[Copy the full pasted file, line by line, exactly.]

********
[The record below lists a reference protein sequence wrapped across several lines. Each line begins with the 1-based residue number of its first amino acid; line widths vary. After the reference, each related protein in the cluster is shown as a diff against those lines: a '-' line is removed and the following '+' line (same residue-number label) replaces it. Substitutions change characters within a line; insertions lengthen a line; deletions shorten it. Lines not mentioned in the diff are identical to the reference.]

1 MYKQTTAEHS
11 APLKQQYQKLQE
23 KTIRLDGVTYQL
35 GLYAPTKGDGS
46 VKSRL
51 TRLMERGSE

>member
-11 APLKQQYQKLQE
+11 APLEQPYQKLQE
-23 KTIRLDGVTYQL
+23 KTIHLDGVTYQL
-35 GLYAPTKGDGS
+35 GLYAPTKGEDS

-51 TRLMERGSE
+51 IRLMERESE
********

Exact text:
[The record below lists a reference protein sequence wrapped across several lines. Each line begins with the 1-based residue number of its first amino acid; line widths vary. After the reference, each related protein in the cluster is shown as a diff against those lines: a '-' line is removed and the following '+' line (same residue-number label) replaces it. Substitutions change characters within a line; insertions lengthen a line; deletions shorten it. Lines not mentioned in the diff are identical to the reference.]

1 MYKQTTAEHS
11 APLKQQYQKLQE
23 KTIRLDGVTYQL
35 GLYAPTKGDGS
46 VKSRL
51 TRLMERGSE

>member
-11 APLKQQYQKLQE
+11 APLEQPYQKLQE
-23 KTIRLDGVTYQL
+23 KTIHLDGVTYQL
-35 GLYAPTKGDGS
+35 GLYAPTKGEDS

-51 TRLMERGSE
+51 IRLMERESE